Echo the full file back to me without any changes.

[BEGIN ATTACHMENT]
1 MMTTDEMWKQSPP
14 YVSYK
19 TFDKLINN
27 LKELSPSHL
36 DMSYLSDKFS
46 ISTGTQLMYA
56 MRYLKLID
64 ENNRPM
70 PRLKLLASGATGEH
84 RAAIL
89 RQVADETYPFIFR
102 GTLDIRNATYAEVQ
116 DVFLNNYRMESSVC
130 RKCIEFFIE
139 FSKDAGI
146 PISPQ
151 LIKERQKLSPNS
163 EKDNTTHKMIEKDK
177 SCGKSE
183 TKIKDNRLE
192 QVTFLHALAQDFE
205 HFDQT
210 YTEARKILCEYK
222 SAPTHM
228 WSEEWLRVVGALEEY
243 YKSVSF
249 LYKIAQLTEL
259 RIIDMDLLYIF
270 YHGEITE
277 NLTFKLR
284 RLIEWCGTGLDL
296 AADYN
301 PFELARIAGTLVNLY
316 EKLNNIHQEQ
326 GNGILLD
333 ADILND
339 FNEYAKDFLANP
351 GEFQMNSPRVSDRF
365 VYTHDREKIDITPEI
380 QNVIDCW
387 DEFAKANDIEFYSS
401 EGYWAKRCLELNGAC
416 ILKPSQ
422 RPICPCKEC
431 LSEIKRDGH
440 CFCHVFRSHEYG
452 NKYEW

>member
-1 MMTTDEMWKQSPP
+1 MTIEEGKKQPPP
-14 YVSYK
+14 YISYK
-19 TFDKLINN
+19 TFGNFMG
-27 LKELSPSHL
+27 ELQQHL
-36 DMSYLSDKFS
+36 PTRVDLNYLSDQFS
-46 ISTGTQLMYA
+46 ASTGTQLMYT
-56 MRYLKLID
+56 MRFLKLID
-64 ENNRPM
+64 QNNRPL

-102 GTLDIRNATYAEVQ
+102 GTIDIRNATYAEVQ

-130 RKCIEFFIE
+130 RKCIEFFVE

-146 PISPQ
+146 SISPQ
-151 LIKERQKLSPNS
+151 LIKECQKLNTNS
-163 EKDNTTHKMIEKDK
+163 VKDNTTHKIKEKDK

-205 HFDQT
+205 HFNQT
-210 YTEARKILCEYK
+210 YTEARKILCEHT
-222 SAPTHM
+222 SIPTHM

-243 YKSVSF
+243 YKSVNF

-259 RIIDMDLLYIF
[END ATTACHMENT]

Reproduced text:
1 MMTTDEMWKQSPP
14 YVSYK
19 TFDKLINN
27 LKELSPSHL
36 DMSYLSDKFS
46 ISTGTQLMYA
56 MRYLKLID
64 ENNRPM
70 PRLKLLASGATGEH
84 RAAIL
89 RQVADETYPFIFR
102 GTLDIRNATYAEVQ
116 DVFLNNYRMESSVC
130 RKCIEFFIE
139 FSKDAGI
146 PISPQ
151 LIKERQKLSPNS
163 EKDNTTHKMIEKDK
177 SCGKSE
183 TKIKDNRLE
192 QVTFLHALAQDFE
205 HFDQT
210 YTEARKILCEYK
222 SAPTHM
228 WSEEWLRVVGALEEY
243 YKSVSF
249 LYKIAQLTEL
259 RIIDMDLLYIF
270 YHGEITE
277 NLTFKLR
284 RLIEWCGTGLDL
296 AADYN
301 PFELARIAGTLVNLY
316 EKLNNIHQEQ
326 GNGILLD
333 ADILND
339 FNEYAKDFLANP
351 GEFQMNSPRVSDRF
365 VYTHDREKIDITPEI
380 QNVIDCW
387 DEFAKANDIEFYSS
401 EGYWAKRCLELNGAC
416 ILKPSQ
422 RPICPCKEC
431 LSEIKRDGH
440 CFCHVFRSHEYG
452 NKYEW

>member
-1 MMTTDEMWKQSPP
+1 MTIEEGKKQPPP
-14 YVSYK
+14 YISYK
-19 TFDKLINN
+19 TFGNFMG
-27 LKELSPSHL
+27 ELQQHL
-36 DMSYLSDKFS
+36 PTRVDLNYLSDQFS
-46 ISTGTQLMYA
+46 ASTGTQLMYT
-56 MRYLKLID
+56 MRFLKLID
-64 ENNRPM
+64 QNNRPL

-102 GTLDIRNATYAEVQ
+102 GTIDIRNATYAEVQ

-130 RKCIEFFIE
+130 RKCIEFFVE

-146 PISPQ
+146 SISPQ
-151 LIKERQKLSPNS
+151 LIKECQKLNTNS
-163 EKDNTTHKMIEKDK
+163 VKDNTTHKIKEKDK

-205 HFDQT
+205 HFNQT
-210 YTEARKILCEYK
+210 YTEARKILCEHT
-222 SAPTHM
+222 SIPTHM

-243 YKSVSF
+243 YKSVNF

-259 RIIDMDLLYIF